In the early 1960ies, Intex released the caliber series 1057, which consists of simple three-hand manual wound movements up to a selfwinding movement with date indication. They all carried the same caliber number, so Flume (and hence, I, too) decided to add their features to it’s caliber number.Video on YouTube
The selfwinding module on top is a very simple, riveted construction, which is described in detail on the AHS 154. This module was also called “Robot-Automatic” and is simply put onto the movement with only two screws.
When the driving wheel of the module finds no space, there’s just a U-shape polished into the winding bridge:
Without selfwindig module, the Intex 1057 is a very normal handwound movement with the small oddity of having lots of disfunctional cap jewels.
The mounting holes for the selfwindig module can be seen at the positions “10 o’clock” and “5 o’clock”; the U-shaped hole for the driving wheel at “12:30 o’clock”.
The construction is a contemporary 1960ies construction: The screwless ring balance, secured in a pair or Farr shock protections, beats slowly with 18000 A/h and controls a pallet lever movement with directly driven center second and two-storey gears: On top the center second wheel; on bottom the minute wheel.
The two-storey construction ads some millimeters to the height; together with the rather thick selfwinding module, this movement is really thick!
The Intex 1057 AUT SCD CLD has got 25 jewels; one of the sits loose on the minute wheel bridge and is the dial-side bearing for the center second wheel:
The way, the main plate is “decorated” with a kind of stripe decoractions, but that’s not a decoration, but the paths of a milling cutter.
The cap jewels of this movement are without function, since they just put a cap on the bearing jewels, which reside much deeper. So, the cap jewels cannot secure the oil, but they increase the number of jewels to the same amount as the competitors: 25 jewels.
This movement has got a yoke winding system, below the characteristically shaped housing.
At “11 o’clock” you see the date indication mechanism with its moveable cam, which, together with friction of the date disc and the hour wheel, allows the date to switch safely semi-fast within one hour without any springs!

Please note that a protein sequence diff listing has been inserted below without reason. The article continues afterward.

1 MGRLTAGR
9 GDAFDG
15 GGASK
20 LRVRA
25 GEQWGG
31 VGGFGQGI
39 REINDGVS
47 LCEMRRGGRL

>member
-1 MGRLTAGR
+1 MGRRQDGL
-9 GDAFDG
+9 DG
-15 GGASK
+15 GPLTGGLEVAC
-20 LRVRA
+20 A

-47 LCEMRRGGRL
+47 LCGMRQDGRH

The picture below shows the date driving wheel with its recess for the moveable cam.
Since this movement uses a date disc and not a ring, the date sits quite on the inner side of the dial and has got very small numbers.
In the lab
The specimen shown here came in heavily used condition with a lose selfwinding module into the lab. There was much contamination because of abraised metal due to the lose module.
The movement was cleaned and olied, except the balance wheel, which was not touched to avoid magnetism of the hairspring.
Additionally, the second hand was missing and the axle was also missing at the top.
Timegrapher resultHorizontally, the movement was perfect, but on the vertical rates, it performed pretty bad:
|dial up||+-0 s/d|
|dial down||+-0 s/d|
|crown right (12 up)||+15 s/d|
|crown up (3 up)||-70 s/d|
|crown left (6 up)||-170 s/d|
|crown down (9 up)||-90 s/d|
|Caliber:||1057 AUT SCD CLD|
|Size:||11 1/2''' (measured: 24,3mm / 27,2mmmm)|
|Number of jewels:||25|
Nickel anular balance|
|Balance bearing / direction hairspring:||Clockwise|
|Adjust mechanism:||Hairspring key|
|Construction type:||solid construction|
|Winding mechanism:||yoke winding system|
|Setting lever spring:||2 hole(s)|
Flume: 1962 -|